Before Rosa Parks, Brown vs. Board of Education, and the Montgomery bus boycott; before black power and Muhammad Ali, not to mention Michael Jordan and Tiger Woods, there was Jackie Robinson.
It’s hard to imagine a time when sports, like the rest of American life, were segregated. For all of the great Hall of Famers who dominated baseball prior to World War II, there were many others who were excluded from the major leagues because of their skin color.
The man who changed all of that, Jackie Robinson, was not the best player in the old Negro Leagues – the all-black version of major league baseball -- in 1945. But he was an extraordinary athlete and a man of impeccable character and fortitude. When he signed a contract with the Brooklyn Dodgers in 1946, he set out on a journey that would make history.
He broke in with the Dodgers the following year, 1947, as a first baseman, although he later moved to second base. His rookie season was unlike any other in baseball history. Ever time he stepped onto the field, let alone got a hit or stole a base, he challenged the status quo in a highly visible, highly public manner.
The much-anticipated movie “42,” which stars Chadwick Boseman as Robinson and Nichole Beharie as his wife, Rachael, will bring even more than usual attention to the annual celebration of Robinson’s major league debut on April 15. On that day, as has become tradition, every player in every major league ballpark will wear Robinson’s uniform number, 42. That number has been retired from use since 1997 – today, throughout all of baseball, only Yankees’ closer Mariano Rivera wears 42, because he had the number in ’97 and was allowed to keep it. But when he retires later this year, nobody in baseball will wear Robinson’s number.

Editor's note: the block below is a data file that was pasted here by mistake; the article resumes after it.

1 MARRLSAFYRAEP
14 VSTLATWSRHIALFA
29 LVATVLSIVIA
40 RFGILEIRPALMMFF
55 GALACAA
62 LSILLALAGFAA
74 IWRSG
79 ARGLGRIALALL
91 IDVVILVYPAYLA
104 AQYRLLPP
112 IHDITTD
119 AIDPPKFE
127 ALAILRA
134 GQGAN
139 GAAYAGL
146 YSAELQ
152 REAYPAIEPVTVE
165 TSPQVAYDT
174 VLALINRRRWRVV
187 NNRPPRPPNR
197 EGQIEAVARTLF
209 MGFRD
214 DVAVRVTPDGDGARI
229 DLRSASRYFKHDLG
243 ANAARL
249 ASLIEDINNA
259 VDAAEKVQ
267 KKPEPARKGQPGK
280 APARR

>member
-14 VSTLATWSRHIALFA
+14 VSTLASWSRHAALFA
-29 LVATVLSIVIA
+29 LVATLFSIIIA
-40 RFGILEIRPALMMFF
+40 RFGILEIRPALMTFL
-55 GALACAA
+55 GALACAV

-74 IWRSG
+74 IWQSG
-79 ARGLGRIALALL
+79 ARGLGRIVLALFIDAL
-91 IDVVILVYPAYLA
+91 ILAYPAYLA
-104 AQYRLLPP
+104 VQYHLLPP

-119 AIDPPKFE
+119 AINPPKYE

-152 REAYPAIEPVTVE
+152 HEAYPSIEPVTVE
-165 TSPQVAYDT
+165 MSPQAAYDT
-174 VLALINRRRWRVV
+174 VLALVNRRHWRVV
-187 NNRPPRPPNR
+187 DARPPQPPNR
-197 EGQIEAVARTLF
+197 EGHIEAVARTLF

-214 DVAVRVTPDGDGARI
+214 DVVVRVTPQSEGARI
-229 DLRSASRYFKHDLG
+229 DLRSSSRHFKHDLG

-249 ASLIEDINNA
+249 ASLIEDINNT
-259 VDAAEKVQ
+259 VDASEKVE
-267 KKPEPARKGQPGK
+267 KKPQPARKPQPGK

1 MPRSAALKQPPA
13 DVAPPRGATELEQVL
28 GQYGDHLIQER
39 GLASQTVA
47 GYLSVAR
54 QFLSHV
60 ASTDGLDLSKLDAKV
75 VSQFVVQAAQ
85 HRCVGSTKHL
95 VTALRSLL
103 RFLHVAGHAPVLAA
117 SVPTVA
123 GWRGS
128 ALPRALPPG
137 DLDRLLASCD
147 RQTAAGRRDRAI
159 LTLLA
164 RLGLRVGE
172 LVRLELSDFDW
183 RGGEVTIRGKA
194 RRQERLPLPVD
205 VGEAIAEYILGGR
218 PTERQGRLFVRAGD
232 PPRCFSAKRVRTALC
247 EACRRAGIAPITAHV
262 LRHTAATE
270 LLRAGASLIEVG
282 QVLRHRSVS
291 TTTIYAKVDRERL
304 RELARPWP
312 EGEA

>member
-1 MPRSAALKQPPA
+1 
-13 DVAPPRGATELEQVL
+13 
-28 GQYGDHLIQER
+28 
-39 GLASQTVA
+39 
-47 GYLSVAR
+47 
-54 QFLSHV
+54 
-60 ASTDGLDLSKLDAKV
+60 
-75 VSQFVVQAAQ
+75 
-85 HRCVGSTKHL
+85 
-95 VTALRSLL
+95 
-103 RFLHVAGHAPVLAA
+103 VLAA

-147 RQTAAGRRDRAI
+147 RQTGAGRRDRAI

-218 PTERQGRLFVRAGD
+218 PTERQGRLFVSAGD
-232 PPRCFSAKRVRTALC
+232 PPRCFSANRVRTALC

When I learned that Hollywood was making a film about Robinson, I was more than a little anxious about the result. Having been frustrated almost every time the movies tackled a historical subject, I worried about what liberties would be taken with one of the most important moments in American history.
Yes, a movie can spark interest in a historic topic, such as last year’s “Lincoln” biopic. But it can also lead to tremendous misconceptions about history. It is hard for a scholarly book or an academic lecture to overcome the spectacle (and historical liberties) of a big budget film. Most people, certainly most of my students, believe that the legends of “Braveheart” or “Gladiator” or “The Patriot” are more accurate than what they hear from their history teachers.
Jackie Robinson’s story should make for a captivating movie. It contains all of the essential elements of a powerful drama: heroes and villains, dramatic confrontations, a profound moral dimension. It certainly does not need any additional dramatizing. The early reviews of the movie, I’m pleased to report, have been positive. Rachel Robinson, whom I had the honor of meeting in 1996 at my first history conference, which was on the integration of baseball, has said she enjoyed the movie. She said it captured the spirit and the emotion of their lives in that trying time.
The film even earned the White House’s seal of approval, as the President and First Lady hosted a special screening before it was released nationwide. But it is also clear that the movie considers only parts of the story.
The full account of baseball’s integration is exceedingly complex. Although the integration of baseball was a transformational moment for the nation, it devastated the Negro
Leagues. In just a few years, what had been the most successful black owned and operated business in the country was gone. Fewer people of color made their living in baseball in 1960 than in 1946.
So while we rightfully celebrate the integration of baseball – and with it the integration of America -- we also need to be aware of the unintended consequences of integration.
One thing is certain: No matter how skillful the production may be, it pales in comparison to the actual events in the spring of 1947.